The Sun isolated the 10 neighbourhoods with the highest count of homes flipped in a year, which also had a correspondingly high percentage of flipped homes — all of them between seven and 10 per cent.
In all but one of these top 10, the average price change between sales was greater than 20 per cent, and in some areas as high as 30 or 40 per cent.
Nine of the top 10 were in the year 2015, indicating the most active flipping activity of the five years analyzed. And all but three of the neighbourhoods (Dunbar, Kerrisdale and Arbutus/Mackenzie Heights) were on the east side: South Vancouver, Hastings East, Collingwood, Renfrew, Renfrew Heights, Killarney and Knight.
“The west side, that is sort of the trendsetter, but then the wave moves eastward,” Ley said. “Even though the prices are higher (on the west side), there are going to be times when the actual rate of change is going to be greater on the east side.”
(This data does not address so-called shadow-flipping, when a property exchanges hands multiple times before the sale is registered. Landcor collected this data from the B.C. assessment roll, which tracks only registered sales.)
So, what do all these numbers tell us?
- Flipping is on the increase, but still represents a small proportion of sales
- It is lucrative for the people who know what they are doing, typically netting a profit of more than 20 per cent and rising
- For all the hand-wringing about empty homes and foreign investment on the west side, in 2015 more flipping of houses and condos happened east of Main Street.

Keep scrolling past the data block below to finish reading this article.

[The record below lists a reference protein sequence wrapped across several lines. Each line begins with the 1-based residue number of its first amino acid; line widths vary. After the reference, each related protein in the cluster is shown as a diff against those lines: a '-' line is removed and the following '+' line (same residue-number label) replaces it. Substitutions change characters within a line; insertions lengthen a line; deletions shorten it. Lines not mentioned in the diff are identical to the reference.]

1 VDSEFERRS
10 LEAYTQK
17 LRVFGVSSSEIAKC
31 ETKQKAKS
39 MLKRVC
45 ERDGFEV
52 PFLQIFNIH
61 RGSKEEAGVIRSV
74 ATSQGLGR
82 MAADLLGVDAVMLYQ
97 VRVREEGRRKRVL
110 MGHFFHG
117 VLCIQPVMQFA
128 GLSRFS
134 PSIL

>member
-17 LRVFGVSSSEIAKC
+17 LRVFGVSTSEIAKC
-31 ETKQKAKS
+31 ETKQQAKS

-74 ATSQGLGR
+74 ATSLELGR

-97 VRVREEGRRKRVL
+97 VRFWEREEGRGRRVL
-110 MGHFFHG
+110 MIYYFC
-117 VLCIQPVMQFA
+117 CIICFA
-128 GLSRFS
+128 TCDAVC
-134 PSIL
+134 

- In the past, twice as many condos flipped annually as detached houses, but today the two are almost at parity.
Although the data is slim for January 2016 (sales figures are incomplete because the registration of some sales can lag for weeks), it foreshadows a far higher percentage of flips than past years. For example, in the Hastings East neighbourhood, 15 sales were registered and four of them (27 per cent) were flips in January.
Landcor also tabulated the jump in price between the most recent sale and the one less than 12 months earlier. The price differential for detached houses has grown steadily over the years, to an average of $308,000 in 2015 and nearly $370,000 in January of 2016. But because house prices are also rising, this profit margin has remained steady at about 22 per cent for the past few years.
For flipped condos, the profit margin has slowly increased to nearly 17 per cent in 2015 (average price change of $83,000) and jumped to 26 per cent in January of this year (average price change $146,000). The most condo flips in 2015 happened in Mount Pleasant and downtown.
It is not unusual in a frenzied real estate market to see flipping increase as prices soar, said Ryan Berlin of Urban Futures, a Vancouver research firm specializing in demographic and economic growth.
But it’s important to remember the percentage of re-sales remains low, he argued, because the term flipping is a pejorative one, often associated with negative consequences for neighbourhoods.